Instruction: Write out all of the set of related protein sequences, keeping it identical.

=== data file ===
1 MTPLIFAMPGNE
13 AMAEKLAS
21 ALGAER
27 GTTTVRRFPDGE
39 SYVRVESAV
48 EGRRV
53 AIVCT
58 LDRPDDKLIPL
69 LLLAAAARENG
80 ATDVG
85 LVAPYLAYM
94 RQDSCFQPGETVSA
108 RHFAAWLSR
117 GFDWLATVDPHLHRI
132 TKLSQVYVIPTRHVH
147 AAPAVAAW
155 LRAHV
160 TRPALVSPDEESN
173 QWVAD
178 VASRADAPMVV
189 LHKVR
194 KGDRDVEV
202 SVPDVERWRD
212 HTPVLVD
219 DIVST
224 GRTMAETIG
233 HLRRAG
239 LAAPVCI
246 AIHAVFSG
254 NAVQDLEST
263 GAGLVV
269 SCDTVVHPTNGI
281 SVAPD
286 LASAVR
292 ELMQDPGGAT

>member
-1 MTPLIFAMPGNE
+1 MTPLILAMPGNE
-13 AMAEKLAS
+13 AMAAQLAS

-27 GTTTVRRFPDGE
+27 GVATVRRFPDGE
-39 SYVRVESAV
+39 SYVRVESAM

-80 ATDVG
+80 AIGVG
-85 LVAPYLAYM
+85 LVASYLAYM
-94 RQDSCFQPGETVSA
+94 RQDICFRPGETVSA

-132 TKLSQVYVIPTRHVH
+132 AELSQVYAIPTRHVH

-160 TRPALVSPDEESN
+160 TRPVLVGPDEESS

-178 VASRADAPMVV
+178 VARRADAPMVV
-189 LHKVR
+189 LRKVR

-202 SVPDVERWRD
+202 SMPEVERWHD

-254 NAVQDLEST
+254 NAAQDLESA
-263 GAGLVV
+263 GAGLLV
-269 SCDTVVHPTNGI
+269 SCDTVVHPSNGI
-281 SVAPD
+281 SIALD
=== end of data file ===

1 MTPLIFAMPGNE
13 AMAEKLAS
21 ALGAER
27 GTTTVRRFPDGE
39 SYVRVESAV
48 EGRRV
53 AIVCT
58 LDRPDDKLIPL
69 LLLAAAARENG
80 ATDVG
85 LVAPYLAYM
94 RQDSCFQPGETVSA
108 RHFAAWLSR
117 GFDWLATVDPHLHRI
132 TKLSQVYVIPTRHVH
147 AAPAVAAW
155 LRAHV
160 TRPALVSPDEESN
173 QWVAD
178 VASRADAPMVV
189 LHKVR
194 KGDRDVEV
202 SVPDVERWRD
212 HTPVLVD
219 DIVST
224 GRTMAETIG
233 HLRRAG
239 LAAPVCI
246 AIHAVFSG
254 NAVQDLEST
263 GAGLVV
269 SCDTVVHPTNGI
281 SVAPD
286 LASAVR
292 ELMQDPGGAT

>member
-1 MTPLIFAMPGNE
+1 MTPLILAMPGNE
-13 AMAEKLAS
+13 AMAAQLAS

-27 GTTTVRRFPDGE
+27 GVATVRRFPDGE
-39 SYVRVESAV
+39 SYVRVESAM

-80 ATDVG
+80 AIGVG
-85 LVAPYLAYM
+85 LVASYLAYM
-94 RQDSCFQPGETVSA
+94 RQDICFRPGETVSA

-132 TKLSQVYVIPTRHVH
+132 AELSQVYAIPTRHVH

-160 TRPALVSPDEESN
+160 TRPVLVGPDEESS

-178 VASRADAPMVV
+178 VARRADAPMVV
-189 LHKVR
+189 LRKVR

-202 SVPDVERWRD
+202 SMPEVERWHD

-254 NAVQDLEST
+254 NAAQDLESA
-263 GAGLVV
+263 GAGLLV
-269 SCDTVVHPTNGI
+269 SCDTVVHPSNGI
-281 SVAPD
+281 SIALD